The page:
Napoleon's piles: How footnotes changed history
We all know about great heroes and epic battles, but the course of history often hinges on small accidents of chance. Phil Mason selects the slip-ups and lucky escapes that changed the world
Wednesday 31 December 2008
Ronnie of the Commies?
Ronald Reagan, the slayer of the "Evil Empire", might have been ruined before his political career began had his attempt to join the American Communist Party succeeded. He was rejected because the Communists thought him too dim. It emerged in a 1999 authorised biography that he had tried to join in 1938. Some of his closest friends were members. One, scriptwriter Howard Fast, revealed that he had felt "passionate" about it. But the Party refused him. "They thought he was a feather brain... a flake who couldn't be trusted with a political opinion for more than 20 minutes." As the anti-Communist blacklisting in Hollywood in the 1940s and 1950s destroyed many careers, Reagan flourished as an actor, then as President of the Screen Actors Guild, the actors' union. And, most importantly, his political credentials remained all-American.
The key to this disaster
The Titanic disaster might have been prevented had a member of the crew not forgotten to hand over the key to his locker. Second Officer David Blair was removed from the ship's roster at the last minute before the Titanic's departure in April 1912. In the haste of being replaced, Blair failed to pass to his replacement the key to the crow's nest locker, which held the binoculars. After the disaster, one of the surviving lookouts, Fred Fleet, giving evidence to the US inquiry, confirmed that they did not have any binoculars. Had they done so, he testified, they could have seen the iceberg earlier. When the inquiry chairman asked, "How much earlier?" the lookout replied, "Well, enough to get out of the way."
She had balls
For more than 200 years after the birth of cricket, the standard form of delivering the ball was exactly as the term "bowling" suggests – underarm as in the game of bowls. The shift along the road to the modern overarm technique was Kent's John Willes. He picked up the idea from his sister, whom he roped in to help him practise his batting in 1822. The inspiration came from Christina Willes's poor dress sense. She wore her full-hooped skirt, found she could not deliver the ball underarm so tossed it round armed instead. Willes found that the way the ball pitched made it much harder to play. By 1828 the game's governing body had allowed round-armed bowling.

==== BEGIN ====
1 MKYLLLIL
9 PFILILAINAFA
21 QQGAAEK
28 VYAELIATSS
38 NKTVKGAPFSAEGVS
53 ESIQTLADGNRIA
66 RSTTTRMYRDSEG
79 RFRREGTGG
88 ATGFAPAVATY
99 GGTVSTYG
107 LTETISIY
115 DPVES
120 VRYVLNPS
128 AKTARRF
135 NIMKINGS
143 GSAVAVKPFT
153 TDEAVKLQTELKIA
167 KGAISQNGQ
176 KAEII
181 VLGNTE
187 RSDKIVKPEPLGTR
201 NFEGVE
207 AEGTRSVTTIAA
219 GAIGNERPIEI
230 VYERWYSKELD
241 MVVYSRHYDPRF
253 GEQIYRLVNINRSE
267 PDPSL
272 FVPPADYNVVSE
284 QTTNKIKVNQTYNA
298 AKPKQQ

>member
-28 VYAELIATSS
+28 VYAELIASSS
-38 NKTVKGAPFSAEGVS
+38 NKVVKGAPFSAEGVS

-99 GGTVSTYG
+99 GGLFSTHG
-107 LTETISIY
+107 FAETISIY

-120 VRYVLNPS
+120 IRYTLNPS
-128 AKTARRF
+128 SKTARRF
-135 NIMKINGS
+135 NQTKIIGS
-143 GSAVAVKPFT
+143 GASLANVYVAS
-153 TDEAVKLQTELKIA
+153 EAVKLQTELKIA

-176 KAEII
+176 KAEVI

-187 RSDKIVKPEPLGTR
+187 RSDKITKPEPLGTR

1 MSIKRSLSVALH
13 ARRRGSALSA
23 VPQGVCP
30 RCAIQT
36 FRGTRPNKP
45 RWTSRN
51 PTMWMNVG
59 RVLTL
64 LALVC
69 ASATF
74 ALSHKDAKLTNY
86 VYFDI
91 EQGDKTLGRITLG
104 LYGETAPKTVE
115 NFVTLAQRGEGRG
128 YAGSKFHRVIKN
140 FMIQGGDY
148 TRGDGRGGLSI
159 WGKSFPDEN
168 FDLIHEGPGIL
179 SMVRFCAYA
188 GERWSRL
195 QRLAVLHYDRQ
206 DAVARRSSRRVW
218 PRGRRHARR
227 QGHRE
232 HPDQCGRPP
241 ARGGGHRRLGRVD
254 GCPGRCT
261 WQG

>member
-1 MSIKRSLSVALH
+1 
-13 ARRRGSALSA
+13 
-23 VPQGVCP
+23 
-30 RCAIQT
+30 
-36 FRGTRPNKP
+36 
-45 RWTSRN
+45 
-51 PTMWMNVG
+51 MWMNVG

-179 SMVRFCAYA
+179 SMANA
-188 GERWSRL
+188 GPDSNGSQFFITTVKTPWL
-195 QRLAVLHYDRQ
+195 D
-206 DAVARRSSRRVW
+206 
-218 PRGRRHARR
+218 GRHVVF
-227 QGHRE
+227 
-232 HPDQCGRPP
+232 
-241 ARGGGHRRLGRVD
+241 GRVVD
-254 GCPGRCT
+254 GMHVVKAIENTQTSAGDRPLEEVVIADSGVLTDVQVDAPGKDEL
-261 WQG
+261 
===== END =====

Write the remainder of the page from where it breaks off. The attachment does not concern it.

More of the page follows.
Hitler's Lucky Loo
One authority estimates that Hitler survived at least 15 assassination attempts between 1938 and 1944, most with uncanny luck The first documented attempt, before Hitler became Chancellor, was by a disgruntled SS guard who in 1929 planted a remotecontrolled bomb under the podium in the Berlin Sportsplast where Hitler was speaking. The plot failed when the guard felt the urge to go to the toilet during the speech and accidentally got locked in. He was unable to detonate his device.
When Steptoe put Wilson in No. 10
The rescheduling of BBC's most popular television sitcom may have settled the outcome of the 1964 General Election. With opinion polls showing the leading parties neck and neck, Labour's Harold Wilson, who was trying to oust the Conservatives after 13 years in office, was deeply worried by the fact that Steptoe and Son was due to be shown at 8 o'clock on election night, just an hour before the polls closed. He felt this would adversely affect Labour's turnout as the majority of the show's audience was likely to be their supporters. He protested to the Corporation's director general, Sir Hugh Greene, who eventually agreed to postpone the show until nine. Wilson thanked Greene saying, "That will be worth a dozen... seats to me." Labour won by just four. Greene later said that he had always wondered "whether I should have a bad conscience".
How low fuel saved us all
The 1962 Cuban missile crisis is acknowledged by historians to have been the closest the world has come to nuclear war. On 22 October, the US had nuclear-armed B-52s ready to launch attacks on the Soviet Union. Any misjudgment was potentially catastrophic. It was revealed 30 years later that on that day over the Kamchatka peninsula in Siberia, a B-52 strayed into Soviet airspace. Two MiG-17 fighters were sent up to destroy it. General Boris Surikov, a defence ministry official, recalled how the encounter was tracked on screens in Moscow. "I could see two green dots – the MiGs – and one red dot – the B-52 – converging. No one ... doubted that if the red dot disappeared off the screen, then it would be the beginning of an atomic war. When the dots were only about 50kms [30 miles] apart, the two green ones suddenly reversed course." It turned out that they did not have sufficient fuel. They had been just two-and-a-half minutes from their target.